The world doesn’t stop for a vaccine. For now, the best way to curb the spread of the novel coronavirus is to pursue accessible and widespread testing.
Jim J. Collins (Termeer Professor of MIT's Medical Engineering & Science; MIT's Biological Engineering; Harvard-MIT Health Sciences & Technology; Wyss Institute for Biologically Inspired Engineering at Harvard; Institute Member of the Broad Institute) and his group have been working on a relevant diagnostic and therapeutic technology, which involves the design of low-cost CRISPR and synthetic biology-based sensors. Such sensors, which are freeze-dried onto paper to improve stability, can detect viral RNA and are now being repurposed to detect SARS-CoV-2. The technology could become a complementary approach to existing coronavirus diagnostics, most of which use PCR.
Collins and his group began developing the technology in 2014, when Keith Pardee, a postdoc in Collin's lab, revealed it was possible to extract parts of a living cell and blot them onto paper. These cellular pieces - including RNA, DNA, and other components such as ribosomes - could then be preserved by freeze-drying, which allows the microscopic machinery to be stable at room temperature for long periods.
Initially, they put the technology towards developing diagnostic tools for Ebola, as an outbreak swept through West Africa. When Zika emerged two years later, the team refocused their attention on the mosquito-borne virus.
"Going back about a year ago, we extended the platform to clothing and textiles," Collins says. Luis Soenksen (MIT Ph.D. graduate and J-Clinic affiliated Venture Builder), along with Peter Q. Nguyen, Helena de Puig Guixe, and Nicolaas Angenent-Mari, drove the project forward.
Now, assisted by machine-learning, the lab focuses on designing the freeze-dried sensors to combat COVID-19. One option for this technology is creating an insert to be placed inside any standard mask to detect SARS-CoV-2. As someone breathes and talks, they would expel wet particles into the mask, reviving its cellular machinery. If SARS-CoV-2 is present, the fabric will emit a fluorescent glow. The fluorescence isn't visible to the naked eye, but detectable with an inexpensive device called a fluorometer.
Collins envisions the insert being used at home, making it easier to check for infections before exposing others. Beyond daily life, travelers could check themselves before boarding airplanes, and patients could receive a more streamlined diagnosis in hospital waiting rooms.
The group has also developed a stand-alone diagnostic - analogous to existing coronavirus tests - using the same CRISPR-based technology. A few weeks ago, Sherlock Biosciences, which is a spin-off of both the Collins Lab and the lab of Feng Zhang, received FDA emergency-use authorization for the test. Currently, the company is formalizing a deal with a manufacturer to produce tests on a large scale.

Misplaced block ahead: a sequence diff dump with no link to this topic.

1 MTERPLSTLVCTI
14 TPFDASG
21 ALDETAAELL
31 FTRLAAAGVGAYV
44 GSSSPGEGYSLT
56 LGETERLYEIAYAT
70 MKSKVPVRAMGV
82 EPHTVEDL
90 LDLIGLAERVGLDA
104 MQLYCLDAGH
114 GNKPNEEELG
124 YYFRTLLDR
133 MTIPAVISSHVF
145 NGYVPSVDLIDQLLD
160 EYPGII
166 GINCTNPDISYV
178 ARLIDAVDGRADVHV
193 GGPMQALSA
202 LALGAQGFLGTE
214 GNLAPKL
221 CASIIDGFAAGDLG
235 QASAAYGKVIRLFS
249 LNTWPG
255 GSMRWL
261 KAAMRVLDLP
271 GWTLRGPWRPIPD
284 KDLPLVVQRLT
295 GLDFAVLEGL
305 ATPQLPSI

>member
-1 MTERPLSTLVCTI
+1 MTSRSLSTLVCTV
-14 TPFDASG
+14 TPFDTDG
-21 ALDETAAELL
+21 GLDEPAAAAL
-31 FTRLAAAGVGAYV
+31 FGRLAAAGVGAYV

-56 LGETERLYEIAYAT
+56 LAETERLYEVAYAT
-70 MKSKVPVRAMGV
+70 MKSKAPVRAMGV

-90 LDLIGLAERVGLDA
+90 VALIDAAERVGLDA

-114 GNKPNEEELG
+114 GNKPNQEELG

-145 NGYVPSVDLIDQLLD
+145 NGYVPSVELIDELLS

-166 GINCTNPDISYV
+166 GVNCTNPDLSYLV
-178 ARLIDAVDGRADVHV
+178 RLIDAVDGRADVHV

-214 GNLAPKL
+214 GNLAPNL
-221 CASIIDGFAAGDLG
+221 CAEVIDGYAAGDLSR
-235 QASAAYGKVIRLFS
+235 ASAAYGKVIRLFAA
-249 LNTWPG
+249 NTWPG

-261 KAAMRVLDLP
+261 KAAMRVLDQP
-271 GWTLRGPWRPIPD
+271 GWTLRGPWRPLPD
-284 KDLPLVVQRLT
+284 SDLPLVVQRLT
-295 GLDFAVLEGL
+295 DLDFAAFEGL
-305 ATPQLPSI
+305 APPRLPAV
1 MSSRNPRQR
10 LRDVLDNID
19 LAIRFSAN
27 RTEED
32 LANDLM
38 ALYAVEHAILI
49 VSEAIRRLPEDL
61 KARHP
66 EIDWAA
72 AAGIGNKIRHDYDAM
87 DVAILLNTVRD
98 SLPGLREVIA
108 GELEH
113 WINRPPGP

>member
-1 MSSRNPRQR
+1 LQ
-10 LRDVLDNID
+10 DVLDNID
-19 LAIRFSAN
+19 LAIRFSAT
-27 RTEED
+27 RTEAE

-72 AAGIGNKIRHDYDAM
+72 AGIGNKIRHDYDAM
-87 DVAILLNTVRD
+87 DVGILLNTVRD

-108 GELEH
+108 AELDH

Compared to many PCR tests, a CRISPR-based test would not only be faster and cheaper - it would also use different reagents, relieving stress on the supply chain. “At the end of the day, we need as many different tests as possible,” Collins says.
Both the mask insert and the stand-alone test work by taking advantage of the gene-editing tool CRISPR. The team programmed RNA “guides,” which target specific viral genomic sequences. Those guides match with RNA that is unique to the SARS-CoV-2 genetic fingerprint and no other pathogen. “When the guide finds its target, it activates the CRISPR enzyme which serves to degrade that target,” Collins says. This leads to a cascade of reactions, which frees up neighboring RNA molecules and releases attached fluorescent molecules that can be detected using a fluorometer.
The team also works on a similar diagnostic, which uses synthetic biology sensors instead of CRISPR. These minute synthetic sensors, named toehold switches, normally remain “off,” closed in a hairpin-like shape. But when a specific piece of viral RNA binds to the sensor’s dock, the hairpin opens up to expose mRNA that can then produce a fluorescent protein.
For both SARS-CoV-2 and previous viruses, the team used deep-learning methods to design effective CRISPR-based guides and synthetic biology sensors. Machine-learning also proved helpful in identifying which segments of the viral genome to target, especially in the context of CRISPR. Luis Soenksen, Nicolaas Angenent-Mari, Jackie Valerie, and Miguel Angel Alcantar led this effort.
When it comes to combating COVID-19 with the biosciences, Collins is hopeful.
"I think scientific enterprise has really pivoted to this," Collins says. "I think we as a community have really all come together to see if we can get our collective talents properly directed, to help us get out of this as quickly as we can."